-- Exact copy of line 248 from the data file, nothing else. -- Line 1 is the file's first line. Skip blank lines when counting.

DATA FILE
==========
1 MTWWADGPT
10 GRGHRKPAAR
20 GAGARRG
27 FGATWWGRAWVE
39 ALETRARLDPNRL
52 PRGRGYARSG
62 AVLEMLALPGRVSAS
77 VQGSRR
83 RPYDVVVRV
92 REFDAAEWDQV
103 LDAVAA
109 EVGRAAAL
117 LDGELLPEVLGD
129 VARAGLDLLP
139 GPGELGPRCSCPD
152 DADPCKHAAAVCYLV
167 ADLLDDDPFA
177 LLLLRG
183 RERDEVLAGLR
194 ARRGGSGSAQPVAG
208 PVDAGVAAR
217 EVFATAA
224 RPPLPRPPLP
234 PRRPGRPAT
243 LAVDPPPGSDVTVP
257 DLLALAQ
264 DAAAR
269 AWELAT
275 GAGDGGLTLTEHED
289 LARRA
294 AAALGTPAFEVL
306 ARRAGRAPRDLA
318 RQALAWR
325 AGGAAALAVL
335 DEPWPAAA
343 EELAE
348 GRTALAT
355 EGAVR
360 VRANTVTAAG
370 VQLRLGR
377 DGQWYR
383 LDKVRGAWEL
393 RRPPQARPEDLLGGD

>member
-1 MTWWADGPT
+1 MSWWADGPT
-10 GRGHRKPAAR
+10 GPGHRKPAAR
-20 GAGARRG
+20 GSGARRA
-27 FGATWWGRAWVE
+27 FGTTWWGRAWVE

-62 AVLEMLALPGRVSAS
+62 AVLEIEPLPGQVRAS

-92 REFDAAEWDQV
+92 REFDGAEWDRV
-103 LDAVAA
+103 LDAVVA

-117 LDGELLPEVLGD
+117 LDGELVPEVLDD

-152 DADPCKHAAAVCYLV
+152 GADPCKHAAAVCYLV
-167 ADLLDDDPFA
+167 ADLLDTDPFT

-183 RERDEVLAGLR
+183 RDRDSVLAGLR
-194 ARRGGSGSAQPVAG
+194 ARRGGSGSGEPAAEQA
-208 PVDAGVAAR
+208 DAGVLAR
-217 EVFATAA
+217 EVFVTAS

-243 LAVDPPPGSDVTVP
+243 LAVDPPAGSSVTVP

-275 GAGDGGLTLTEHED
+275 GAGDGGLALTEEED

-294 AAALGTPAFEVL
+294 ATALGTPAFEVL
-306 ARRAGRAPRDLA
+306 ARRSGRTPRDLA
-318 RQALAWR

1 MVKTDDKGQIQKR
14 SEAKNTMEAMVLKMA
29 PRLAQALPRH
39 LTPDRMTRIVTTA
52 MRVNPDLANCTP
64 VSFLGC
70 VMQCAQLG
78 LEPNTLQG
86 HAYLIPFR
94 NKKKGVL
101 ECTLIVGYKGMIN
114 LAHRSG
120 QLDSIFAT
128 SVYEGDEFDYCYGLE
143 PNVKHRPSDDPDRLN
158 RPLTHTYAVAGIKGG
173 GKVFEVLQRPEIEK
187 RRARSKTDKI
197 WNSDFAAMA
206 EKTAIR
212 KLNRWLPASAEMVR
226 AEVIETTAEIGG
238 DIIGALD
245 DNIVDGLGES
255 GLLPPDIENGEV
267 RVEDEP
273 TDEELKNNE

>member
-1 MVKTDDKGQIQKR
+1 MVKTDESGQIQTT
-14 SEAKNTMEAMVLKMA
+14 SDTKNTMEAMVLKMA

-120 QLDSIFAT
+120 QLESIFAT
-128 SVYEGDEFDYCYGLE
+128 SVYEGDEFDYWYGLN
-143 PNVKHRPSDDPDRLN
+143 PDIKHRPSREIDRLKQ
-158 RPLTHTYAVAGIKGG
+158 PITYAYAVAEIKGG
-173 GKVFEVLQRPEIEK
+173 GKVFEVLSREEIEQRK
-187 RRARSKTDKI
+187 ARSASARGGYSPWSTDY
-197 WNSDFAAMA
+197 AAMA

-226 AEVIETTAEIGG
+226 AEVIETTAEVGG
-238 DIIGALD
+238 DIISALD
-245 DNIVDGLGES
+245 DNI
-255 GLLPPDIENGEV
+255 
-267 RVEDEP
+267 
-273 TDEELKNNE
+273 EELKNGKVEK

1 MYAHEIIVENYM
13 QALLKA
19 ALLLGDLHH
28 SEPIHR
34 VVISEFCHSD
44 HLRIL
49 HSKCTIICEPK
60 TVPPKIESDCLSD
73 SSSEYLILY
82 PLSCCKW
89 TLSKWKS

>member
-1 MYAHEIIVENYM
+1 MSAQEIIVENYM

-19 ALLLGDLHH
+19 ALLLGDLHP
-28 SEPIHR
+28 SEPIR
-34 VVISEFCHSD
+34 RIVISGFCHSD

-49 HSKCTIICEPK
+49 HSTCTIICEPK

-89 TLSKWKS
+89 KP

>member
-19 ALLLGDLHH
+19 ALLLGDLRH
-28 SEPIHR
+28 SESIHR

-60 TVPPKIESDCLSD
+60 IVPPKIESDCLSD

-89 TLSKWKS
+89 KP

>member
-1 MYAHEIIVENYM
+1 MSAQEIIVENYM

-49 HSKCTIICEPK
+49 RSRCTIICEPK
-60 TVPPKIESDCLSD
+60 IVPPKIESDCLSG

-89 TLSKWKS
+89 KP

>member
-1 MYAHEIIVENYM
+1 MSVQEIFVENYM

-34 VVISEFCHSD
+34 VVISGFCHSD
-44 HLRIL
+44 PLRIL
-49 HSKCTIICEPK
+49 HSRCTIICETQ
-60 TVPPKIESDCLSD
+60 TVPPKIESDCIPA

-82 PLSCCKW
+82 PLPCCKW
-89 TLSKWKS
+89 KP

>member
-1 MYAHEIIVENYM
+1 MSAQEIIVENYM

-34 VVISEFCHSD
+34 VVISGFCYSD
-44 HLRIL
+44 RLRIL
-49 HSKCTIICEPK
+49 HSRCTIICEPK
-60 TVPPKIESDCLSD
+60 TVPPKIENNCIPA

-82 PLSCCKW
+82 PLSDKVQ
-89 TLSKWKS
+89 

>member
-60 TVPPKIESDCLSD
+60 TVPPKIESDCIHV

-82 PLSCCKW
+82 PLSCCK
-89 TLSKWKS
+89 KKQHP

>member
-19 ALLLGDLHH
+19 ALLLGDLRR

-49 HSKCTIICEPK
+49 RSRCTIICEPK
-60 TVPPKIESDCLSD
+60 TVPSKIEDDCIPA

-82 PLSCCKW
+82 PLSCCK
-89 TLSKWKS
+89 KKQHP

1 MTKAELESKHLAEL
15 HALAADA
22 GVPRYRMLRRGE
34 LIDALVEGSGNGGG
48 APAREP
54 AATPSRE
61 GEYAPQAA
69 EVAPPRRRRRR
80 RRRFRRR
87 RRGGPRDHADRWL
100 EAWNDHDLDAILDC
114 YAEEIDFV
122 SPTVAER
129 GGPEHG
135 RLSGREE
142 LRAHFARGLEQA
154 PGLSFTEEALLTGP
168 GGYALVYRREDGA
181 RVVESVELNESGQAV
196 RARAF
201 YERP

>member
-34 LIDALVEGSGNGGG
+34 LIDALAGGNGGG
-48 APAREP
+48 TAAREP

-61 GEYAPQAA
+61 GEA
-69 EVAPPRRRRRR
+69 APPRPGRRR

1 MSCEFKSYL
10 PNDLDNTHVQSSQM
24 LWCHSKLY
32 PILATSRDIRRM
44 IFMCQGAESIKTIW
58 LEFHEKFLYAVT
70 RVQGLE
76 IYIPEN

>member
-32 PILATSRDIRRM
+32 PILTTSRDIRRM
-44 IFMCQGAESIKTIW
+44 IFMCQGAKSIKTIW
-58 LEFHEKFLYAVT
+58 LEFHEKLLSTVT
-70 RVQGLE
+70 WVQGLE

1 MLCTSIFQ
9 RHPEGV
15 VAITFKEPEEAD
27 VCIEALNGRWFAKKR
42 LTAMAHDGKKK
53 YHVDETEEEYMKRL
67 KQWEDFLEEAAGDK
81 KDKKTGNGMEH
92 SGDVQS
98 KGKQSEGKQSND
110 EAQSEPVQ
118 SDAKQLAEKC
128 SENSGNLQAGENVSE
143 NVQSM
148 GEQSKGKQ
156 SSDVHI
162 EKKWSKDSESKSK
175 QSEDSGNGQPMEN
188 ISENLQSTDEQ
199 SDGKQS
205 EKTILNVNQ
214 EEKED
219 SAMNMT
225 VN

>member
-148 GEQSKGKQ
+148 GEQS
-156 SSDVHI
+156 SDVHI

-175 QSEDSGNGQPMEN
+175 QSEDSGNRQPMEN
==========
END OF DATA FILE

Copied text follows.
181 RVVESVELNESGQAV